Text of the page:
Okay, it isn't like I discovered cold fusion and someone stole the formula.
Even though the video below sorta parallels my post from a couple of weeks ago, it's pretty obvious, as snark goes.
No harm, no foul:
Wednesday, October 28, 2015
Still Fresh After All These Years
Every four years, at the beginning of the 'silly season', I try to take time to listen to a political speech given in 1964 by a man who had not yet entered politics (this speech launched his career), on behalf of a candidate who had exactly zero chance of winning that year's presidential election.
Normally, when viewed through the lens of our modern sophistication, decades-old political speeches seem anachronistic, dated and even naive But this speech - with remarkably few changes - could be given today and be even more relevant than it was at the time.
No matter which party or candidate you prefer, there is wisdom embedded in this half-century-old speech; wisdom that transcends party lines and labels.
Once every four years Americans get a chance to make demands of the political candidates who are shamelessly vying for their votes. If you are unsure of what you should be demanding of your preferred candidate, Mr. Reagan has a few suggestions for you.
Don't thank me... I'm a giver.
Thursday, October 22, 2015
A Respectful Rebuke
This morning I read, with deep sadness, an op-ed written by Rabbi Benjamin Blech; a wise Rabbi and teacher for whom I have tremendous respect.
I speak from personal experience when I call Rabbi Blech 'wise', as he happens to be a former Rebbe of mine (I studied Talmud with him at Yeshiva University). I can only hope that what follows is seen by him to be as respectful a rebuke as it is intended.
The op-ed in questions is entitled, "The insanity of treating terrorists". In it, Rabbi Belch posits that terrorists, by their conduct, are not entitled to protection under the third Geneva convention, which codifies how prisoners of war are required to be treated after capture.
From this jumping off points, Rabbi Blech states that we [Israelis] are insane for providing medical treatment and hospitalization to wounded terrorists; routinely giving priority to the terrorists over their victims if the terrorist is more seriously wounded.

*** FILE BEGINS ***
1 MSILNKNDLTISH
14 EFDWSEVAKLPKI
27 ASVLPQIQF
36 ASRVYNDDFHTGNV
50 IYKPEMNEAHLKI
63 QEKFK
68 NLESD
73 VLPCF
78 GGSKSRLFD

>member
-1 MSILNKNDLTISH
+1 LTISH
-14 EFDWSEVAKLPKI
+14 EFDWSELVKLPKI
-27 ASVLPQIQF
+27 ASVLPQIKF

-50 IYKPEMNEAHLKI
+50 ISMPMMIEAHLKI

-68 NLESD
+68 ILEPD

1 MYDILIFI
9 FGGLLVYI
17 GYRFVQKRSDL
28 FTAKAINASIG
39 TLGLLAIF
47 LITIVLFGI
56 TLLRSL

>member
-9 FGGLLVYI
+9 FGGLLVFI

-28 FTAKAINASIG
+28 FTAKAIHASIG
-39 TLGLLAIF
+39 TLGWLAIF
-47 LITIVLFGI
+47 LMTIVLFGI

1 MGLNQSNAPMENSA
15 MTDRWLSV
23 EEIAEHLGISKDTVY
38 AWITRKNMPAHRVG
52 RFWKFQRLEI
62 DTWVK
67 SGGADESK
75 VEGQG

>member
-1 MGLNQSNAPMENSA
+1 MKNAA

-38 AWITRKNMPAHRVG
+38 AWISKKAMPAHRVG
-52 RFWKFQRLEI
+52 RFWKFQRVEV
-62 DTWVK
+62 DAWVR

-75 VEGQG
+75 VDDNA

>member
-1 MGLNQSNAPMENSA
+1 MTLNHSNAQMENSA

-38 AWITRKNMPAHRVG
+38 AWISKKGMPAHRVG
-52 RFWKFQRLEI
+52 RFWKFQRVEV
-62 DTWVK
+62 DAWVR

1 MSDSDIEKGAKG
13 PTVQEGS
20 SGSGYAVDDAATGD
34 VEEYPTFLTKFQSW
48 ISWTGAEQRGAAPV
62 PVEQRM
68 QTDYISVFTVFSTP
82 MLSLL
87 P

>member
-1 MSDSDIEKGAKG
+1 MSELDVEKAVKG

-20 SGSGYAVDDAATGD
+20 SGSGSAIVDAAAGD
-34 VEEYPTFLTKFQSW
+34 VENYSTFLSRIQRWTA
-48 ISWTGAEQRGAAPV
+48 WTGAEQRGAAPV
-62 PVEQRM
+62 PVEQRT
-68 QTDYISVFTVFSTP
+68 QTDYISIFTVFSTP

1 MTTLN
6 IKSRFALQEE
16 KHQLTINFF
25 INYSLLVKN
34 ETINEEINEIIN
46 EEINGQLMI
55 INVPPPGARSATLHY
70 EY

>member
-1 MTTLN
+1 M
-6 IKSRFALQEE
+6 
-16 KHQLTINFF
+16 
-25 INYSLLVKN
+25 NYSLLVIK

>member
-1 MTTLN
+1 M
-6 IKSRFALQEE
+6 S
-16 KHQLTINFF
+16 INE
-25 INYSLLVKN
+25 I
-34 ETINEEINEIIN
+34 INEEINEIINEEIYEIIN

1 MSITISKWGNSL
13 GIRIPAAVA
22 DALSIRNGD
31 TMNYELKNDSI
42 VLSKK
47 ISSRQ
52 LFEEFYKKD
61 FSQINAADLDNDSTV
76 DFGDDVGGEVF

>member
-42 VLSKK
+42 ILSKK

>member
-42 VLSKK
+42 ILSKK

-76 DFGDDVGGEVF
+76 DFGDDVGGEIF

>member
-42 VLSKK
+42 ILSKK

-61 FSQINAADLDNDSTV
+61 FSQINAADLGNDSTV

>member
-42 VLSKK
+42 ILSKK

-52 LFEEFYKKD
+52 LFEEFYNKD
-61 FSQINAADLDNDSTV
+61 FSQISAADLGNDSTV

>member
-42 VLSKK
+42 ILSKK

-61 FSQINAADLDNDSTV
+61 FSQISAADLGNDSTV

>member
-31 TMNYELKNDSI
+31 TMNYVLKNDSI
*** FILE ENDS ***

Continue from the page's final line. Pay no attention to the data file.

First of all, I once personally heard Rabbi Blech state that one of the things that separates us from the animals is our ability to appreciate that the world, and all that is in it, was created by G-d.
When an animal is hungry and it sees food or water, it eats and drinks without hesitation.
And when finished, the animal's full belly makes even the idea of taking time to be thankful preposterous.
Animals are the sum of their emotions and needs and can't comprehend a larger system from which their emotional and physical needs might be satisfied or denied.
We, on the other hand pause before taking our first bite or sip - no matter how hungry or thirsty we may be - to recite blessings thanking our Creator for being the ultimate source of all physical and spiritual sustenance.
And when we finish with our snack or meal - no matter how sated and lazy we may feel - we again take time to offer thanks for all the good things with which we have been blessed.
That ability to consciously elevate ourselves above the animals, he said, is the very point of being a Jew.
Yet, in his op-ed, Rabbi Blech seems to be suggesting that in the case of our dealings with terrorists, we lower ourselves to their level. Since they seem to have no moral or ethical code guiding their actions, neither should we.
He correctly suggests that a Jew would never receive humane treatment in Gaza after being wounded carrying out an attack there. Heck, I'll go one better: Even without carrying out an attack, a Jew in Gaza doing nothing but walking around admiring the scenery would be in mortal peril from most of the residents he/she encountered there.